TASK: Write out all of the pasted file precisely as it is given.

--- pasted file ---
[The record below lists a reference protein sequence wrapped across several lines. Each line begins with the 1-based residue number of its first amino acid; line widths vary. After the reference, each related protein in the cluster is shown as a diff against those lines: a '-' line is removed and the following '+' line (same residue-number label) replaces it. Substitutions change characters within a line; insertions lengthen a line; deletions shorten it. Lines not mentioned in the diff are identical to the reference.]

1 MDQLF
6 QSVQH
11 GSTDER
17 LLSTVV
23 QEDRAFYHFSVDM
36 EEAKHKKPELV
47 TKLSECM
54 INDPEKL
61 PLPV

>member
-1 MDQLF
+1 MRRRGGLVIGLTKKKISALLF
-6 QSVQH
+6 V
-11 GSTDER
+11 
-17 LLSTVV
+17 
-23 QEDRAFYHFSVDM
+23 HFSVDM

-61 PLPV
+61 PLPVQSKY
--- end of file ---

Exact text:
[The record below lists a reference protein sequence wrapped across several lines. Each line begins with the 1-based residue number of its first amino acid; line widths vary. After the reference, each related protein in the cluster is shown as a diff against those lines: a '-' line is removed and the following '+' line (same residue-number label) replaces it. Substitutions change characters within a line; insertions lengthen a line; deletions shorten it. Lines not mentioned in the diff are identical to the reference.]

1 MDQLF
6 QSVQH
11 GSTDER
17 LLSTVV
23 QEDRAFYHFSVDM
36 EEAKHKKPELV
47 TKLSECM
54 INDPEKL
61 PLPV

>member
-1 MDQLF
+1 MRRRGGLVIGLTKKKISALLF
-6 QSVQH
+6 V
-11 GSTDER
+11 
-17 LLSTVV
+17 
-23 QEDRAFYHFSVDM
+23 HFSVDM

-61 PLPV
+61 PLPVQSKY